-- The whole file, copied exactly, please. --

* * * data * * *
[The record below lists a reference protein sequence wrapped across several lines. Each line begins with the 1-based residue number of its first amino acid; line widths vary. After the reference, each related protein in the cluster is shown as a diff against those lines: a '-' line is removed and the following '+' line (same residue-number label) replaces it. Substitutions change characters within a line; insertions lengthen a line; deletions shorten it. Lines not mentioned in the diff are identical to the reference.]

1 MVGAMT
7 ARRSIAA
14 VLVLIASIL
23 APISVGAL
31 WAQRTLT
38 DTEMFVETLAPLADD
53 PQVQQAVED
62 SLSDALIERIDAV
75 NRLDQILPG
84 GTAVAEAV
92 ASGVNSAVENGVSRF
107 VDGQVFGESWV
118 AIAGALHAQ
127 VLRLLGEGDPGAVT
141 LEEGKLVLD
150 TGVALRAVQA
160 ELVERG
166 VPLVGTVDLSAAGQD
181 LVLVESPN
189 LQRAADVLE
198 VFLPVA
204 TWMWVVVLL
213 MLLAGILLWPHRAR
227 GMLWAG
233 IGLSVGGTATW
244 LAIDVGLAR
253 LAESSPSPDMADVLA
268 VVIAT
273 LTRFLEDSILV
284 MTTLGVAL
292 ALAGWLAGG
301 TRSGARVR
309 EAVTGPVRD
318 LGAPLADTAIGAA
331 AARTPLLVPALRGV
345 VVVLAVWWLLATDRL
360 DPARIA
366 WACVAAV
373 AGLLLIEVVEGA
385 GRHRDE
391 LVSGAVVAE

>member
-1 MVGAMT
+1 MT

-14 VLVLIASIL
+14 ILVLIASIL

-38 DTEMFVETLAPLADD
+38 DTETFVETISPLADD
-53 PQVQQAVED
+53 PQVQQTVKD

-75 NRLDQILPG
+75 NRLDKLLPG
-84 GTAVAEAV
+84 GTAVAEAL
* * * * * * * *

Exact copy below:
[The record below lists a reference protein sequence wrapped across several lines. Each line begins with the 1-based residue number of its first amino acid; line widths vary. After the reference, each related protein in the cluster is shown as a diff against those lines: a '-' line is removed and the following '+' line (same residue-number label) replaces it. Substitutions change characters within a line; insertions lengthen a line; deletions shorten it. Lines not mentioned in the diff are identical to the reference.]

1 MVGAMT
7 ARRSIAA
14 VLVLIASIL
23 APISVGAL
31 WAQRTLT
38 DTEMFVETLAPLADD
53 PQVQQAVED
62 SLSDALIERIDAV
75 NRLDQILPG
84 GTAVAEAV
92 ASGVNSAVENGVSRF
107 VDGQVFGESWV
118 AIAGALHAQ
127 VLRLLGEGDPGAVT
141 LEEGKLVLD
150 TGVALRAVQA
160 ELVERG
166 VPLVGTVDLSAAGQD
181 LVLVESPN
189 LQRAADVLE
198 VFLPVA
204 TWMWVVVLL
213 MLLAGILLWPHRAR
227 GMLWAG
233 IGLSVGGTATW
244 LAIDVGLAR
253 LAESSPSPDMADVLA
268 VVIAT
273 LTRFLEDSILV
284 MTTLGVAL
292 ALAGWLAGG
301 TRSGARVR
309 EAVTGPVRD
318 LGAPLADTAIGAA
331 AARTPLLVPALRGV
345 VVVLAVWWLLATDRL
360 DPARIA
366 WACVAAV
373 AGLLLIEVVEGA
385 GRHRDE
391 LVSGAVVAE

>member
-1 MVGAMT
+1 MT

-14 VLVLIASIL
+14 ILVLIASIL

-38 DTEMFVETLAPLADD
+38 DTETFVETISPLADD
-53 PQVQQAVED
+53 PQVQQTVKD

-75 NRLDQILPG
+75 NRLDKLLPG
-84 GTAVAEAV
+84 GTAVAEAL